• Trauma overwhelms the nervous system’s ability to regulate itself. This can cause hyperarousal where the system stays “on”, or shutdown where it stays low. Specific brain regions like the amygdala and hippocampus are affected.

  • The default mode network in the brain is involved in self-awareness. In trauma survivors it may under or over-activate, diminishing body awareness. Traumatic events cause emotions to get trapped in the body, keeping the nervous system stuck in survival mode.

  • Healing involves gently guiding oneself back to safety to regain control over survival responses and recognize internal sensations. Regulating emotions and the nervous system is an important part of recovery.

Here is a summary of the key points about the nervous system:

  • The nervous system is composed of the central nervous system (brain and spinal cord) and peripheral nervous system (nerves throughout the body).

  • It is responsible for sensation, movement, emotion, and functions of internal organs like breathing and digestion.

  • The autonomic nervous system (ANS) controls involuntary bodily functions. It has two main branches - the sympathetic (“fight or flight”) and parasympathetic (“rest and digest”).

  • The ANS plays a role in stress response. When stressed, the sympathetic branch activates to prepare the body, but chronic stress can dysregulate the ANS.

  • A regulated nervous system can handle stress adaptively by shifting between arousal states as needed and returning to baseline. A dysregulated system has trouble with this.

  • Symptoms of nervous system dysregulation can vary widely but include things like sensory issues, exhaustion, digestive problems, headaches, sweating, dizziness, irritability, etc.

  • Many factors like poor sleep, diet, toxins, trauma, and isolation can impact the nervous system over time and contribute to dysregulation. Maintaining a healthy lifestyle is important for nervous system health.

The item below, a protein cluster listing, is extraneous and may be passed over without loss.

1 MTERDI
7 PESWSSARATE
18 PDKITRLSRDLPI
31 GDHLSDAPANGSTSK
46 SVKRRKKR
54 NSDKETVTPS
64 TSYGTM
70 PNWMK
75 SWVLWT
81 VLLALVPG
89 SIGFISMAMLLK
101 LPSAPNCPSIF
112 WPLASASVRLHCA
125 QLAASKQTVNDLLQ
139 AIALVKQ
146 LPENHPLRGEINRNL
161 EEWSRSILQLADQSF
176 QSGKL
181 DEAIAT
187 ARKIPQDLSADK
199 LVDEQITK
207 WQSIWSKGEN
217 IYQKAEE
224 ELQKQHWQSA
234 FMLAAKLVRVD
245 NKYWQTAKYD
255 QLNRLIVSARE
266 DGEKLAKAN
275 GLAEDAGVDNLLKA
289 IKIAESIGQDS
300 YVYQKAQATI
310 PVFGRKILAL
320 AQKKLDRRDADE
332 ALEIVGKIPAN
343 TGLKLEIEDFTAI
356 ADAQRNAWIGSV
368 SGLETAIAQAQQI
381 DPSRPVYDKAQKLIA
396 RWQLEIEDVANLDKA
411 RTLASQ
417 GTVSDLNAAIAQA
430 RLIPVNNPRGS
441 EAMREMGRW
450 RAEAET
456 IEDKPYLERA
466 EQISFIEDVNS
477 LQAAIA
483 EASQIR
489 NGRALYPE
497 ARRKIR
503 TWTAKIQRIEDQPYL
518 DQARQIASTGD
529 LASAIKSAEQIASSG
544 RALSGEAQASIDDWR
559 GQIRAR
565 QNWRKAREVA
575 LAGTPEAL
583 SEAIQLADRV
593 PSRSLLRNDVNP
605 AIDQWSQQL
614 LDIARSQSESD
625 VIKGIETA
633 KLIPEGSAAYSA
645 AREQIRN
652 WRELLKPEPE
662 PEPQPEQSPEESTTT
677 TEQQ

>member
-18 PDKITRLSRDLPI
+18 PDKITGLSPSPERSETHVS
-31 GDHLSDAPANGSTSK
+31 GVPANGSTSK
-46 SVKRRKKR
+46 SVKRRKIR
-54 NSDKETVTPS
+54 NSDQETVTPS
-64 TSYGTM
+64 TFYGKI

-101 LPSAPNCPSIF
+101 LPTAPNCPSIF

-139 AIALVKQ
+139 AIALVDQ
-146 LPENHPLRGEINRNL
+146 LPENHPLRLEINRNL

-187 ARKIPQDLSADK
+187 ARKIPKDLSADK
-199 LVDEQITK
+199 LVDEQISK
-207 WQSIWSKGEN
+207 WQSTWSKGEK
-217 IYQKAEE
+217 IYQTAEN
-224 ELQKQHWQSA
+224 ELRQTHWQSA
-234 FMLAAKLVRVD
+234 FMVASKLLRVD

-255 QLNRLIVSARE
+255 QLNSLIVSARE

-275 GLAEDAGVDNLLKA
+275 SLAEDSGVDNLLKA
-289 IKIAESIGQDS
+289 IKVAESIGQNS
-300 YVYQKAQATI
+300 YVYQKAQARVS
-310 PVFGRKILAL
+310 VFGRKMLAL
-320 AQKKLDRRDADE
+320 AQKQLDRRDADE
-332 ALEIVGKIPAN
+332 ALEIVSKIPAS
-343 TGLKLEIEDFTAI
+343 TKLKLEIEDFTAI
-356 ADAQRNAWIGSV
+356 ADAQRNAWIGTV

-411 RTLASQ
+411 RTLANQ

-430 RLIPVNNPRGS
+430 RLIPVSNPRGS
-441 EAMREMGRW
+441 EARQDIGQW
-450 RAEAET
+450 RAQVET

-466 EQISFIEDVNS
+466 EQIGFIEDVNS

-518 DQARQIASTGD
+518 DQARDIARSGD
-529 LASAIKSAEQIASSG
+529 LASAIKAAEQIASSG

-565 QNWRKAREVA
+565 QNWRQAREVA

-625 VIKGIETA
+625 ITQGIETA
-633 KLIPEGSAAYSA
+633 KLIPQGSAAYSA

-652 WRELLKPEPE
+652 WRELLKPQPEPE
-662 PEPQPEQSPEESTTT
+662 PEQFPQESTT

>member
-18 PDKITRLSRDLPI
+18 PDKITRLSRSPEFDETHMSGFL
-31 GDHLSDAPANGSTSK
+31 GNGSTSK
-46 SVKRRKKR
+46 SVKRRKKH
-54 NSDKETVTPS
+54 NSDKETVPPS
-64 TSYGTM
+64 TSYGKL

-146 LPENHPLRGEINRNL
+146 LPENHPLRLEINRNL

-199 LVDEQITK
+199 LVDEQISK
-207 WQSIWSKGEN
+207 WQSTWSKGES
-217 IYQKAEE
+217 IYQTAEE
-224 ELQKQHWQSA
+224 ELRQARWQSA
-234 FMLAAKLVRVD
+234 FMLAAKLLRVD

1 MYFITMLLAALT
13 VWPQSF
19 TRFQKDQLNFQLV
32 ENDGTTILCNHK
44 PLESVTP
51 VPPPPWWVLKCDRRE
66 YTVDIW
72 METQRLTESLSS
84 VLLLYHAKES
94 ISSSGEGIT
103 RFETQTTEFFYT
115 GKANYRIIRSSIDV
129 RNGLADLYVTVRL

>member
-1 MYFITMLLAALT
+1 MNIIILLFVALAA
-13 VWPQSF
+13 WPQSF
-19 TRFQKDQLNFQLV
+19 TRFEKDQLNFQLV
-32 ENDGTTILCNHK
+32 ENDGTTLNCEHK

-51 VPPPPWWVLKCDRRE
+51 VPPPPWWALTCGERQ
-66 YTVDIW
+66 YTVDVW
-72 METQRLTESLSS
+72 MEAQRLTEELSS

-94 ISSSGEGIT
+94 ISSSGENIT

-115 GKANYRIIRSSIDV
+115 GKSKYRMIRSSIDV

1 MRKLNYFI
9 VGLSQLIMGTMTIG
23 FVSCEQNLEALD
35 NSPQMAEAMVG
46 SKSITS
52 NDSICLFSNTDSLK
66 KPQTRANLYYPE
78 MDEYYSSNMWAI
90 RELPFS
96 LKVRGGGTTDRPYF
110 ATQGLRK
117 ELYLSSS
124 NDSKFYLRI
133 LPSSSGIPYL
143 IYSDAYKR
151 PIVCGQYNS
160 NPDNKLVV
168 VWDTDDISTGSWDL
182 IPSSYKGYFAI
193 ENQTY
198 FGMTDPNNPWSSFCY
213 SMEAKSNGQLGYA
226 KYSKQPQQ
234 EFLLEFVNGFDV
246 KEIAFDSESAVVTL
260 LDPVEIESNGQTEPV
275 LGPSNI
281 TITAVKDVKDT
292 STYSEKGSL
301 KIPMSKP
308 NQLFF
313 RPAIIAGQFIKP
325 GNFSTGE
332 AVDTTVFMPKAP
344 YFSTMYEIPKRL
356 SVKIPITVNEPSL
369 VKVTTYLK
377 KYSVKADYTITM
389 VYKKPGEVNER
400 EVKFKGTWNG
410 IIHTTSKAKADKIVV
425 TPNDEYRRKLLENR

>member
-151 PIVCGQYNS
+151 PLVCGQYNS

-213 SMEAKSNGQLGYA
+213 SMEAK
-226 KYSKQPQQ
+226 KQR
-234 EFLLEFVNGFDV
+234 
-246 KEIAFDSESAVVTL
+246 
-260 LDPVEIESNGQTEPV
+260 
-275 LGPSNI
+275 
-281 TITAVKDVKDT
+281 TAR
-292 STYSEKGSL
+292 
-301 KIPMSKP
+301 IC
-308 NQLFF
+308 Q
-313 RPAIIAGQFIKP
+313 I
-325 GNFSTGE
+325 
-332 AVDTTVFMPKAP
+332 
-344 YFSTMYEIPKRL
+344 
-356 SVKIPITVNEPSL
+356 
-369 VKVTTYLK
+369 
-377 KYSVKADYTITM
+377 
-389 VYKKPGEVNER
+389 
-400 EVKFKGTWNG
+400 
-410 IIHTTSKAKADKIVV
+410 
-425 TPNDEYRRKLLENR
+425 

Dysfunctional breathing patterns, like shallow chest breathing rather than diaphragmatic belly breathing, can impact the nervous system by causing dysregulation. This is because incorrect breathing fails to fully activate the vagus nerve and lower vagal tone. As a result, lung capacity decreases and inflammation, oxidative stress, and various health issues can arise.

Gut health issues like bacterial overgrowth disrupt the important communication between the gut and brain via the vagus nerve. This impacts mood, decisions, and the ability to help each other. An imbalanced microbiome also causes oxidative stress that damages cells and the vagus nerve.

Processed foods, saturated/trans fats, and nutrient-deficient diets can all promote dysbiosis and inflammation in the gut, impacting neurotransmitter production in the brain.

Chronic stress puts the body into prolonged fight-or-flight mode, increasing stress hormones while decreasing things like acetylcholine that are important for memory, learning, and attention.

Lack of sleep impacts brain function, memory, and emotional regulation by disrupting circadian rhythms and reducing activity in the hippocampus and prefrontal cortex.

Alcohol has direct effects on the brain by crossing the blood-brain barrier, altering neurotransmitter activity in ways that can exacerbate mental health issues.

The blood-brain barrier protects the central nervous system by preventing toxins and pathogens from entering the brain. Alcohol can easily cross this barrier, allowing it to quickly reach different areas of the body. In the brain, alcohol acts as a depressant, slowing physiological processes and resulting in feelings of calmness or reduced inhibitions. However, alcohol also negatively impacts the brain by causing tissue to shrink, killing brain cells, and impairing cognitive and memory abilities over prolonged use.

Environmental toxins from things like pesticides, plastics, heavy metals, air pollution, and some foods and medications are an unavoidable part of modern life. Recent studies have found over 200 chemicals present in newborn cord blood. These toxins can impact neurological function, fertility, weight, and trigger conditions like eczema. They can cause dysregulation of the nervous system by promoting fight-or-flight states over relaxation. This constant state of arousal wears down the body over time. Lifestyle changes are needed to better support nervous system regulation.

  • The passage discusses the mind-body connection and how our mental and emotional states can physically affect our bodies through hormones, neurotransmitters, stress levels, immune function, etc. It highlights research showing the medical impacts of things like anxiety, depression and stress.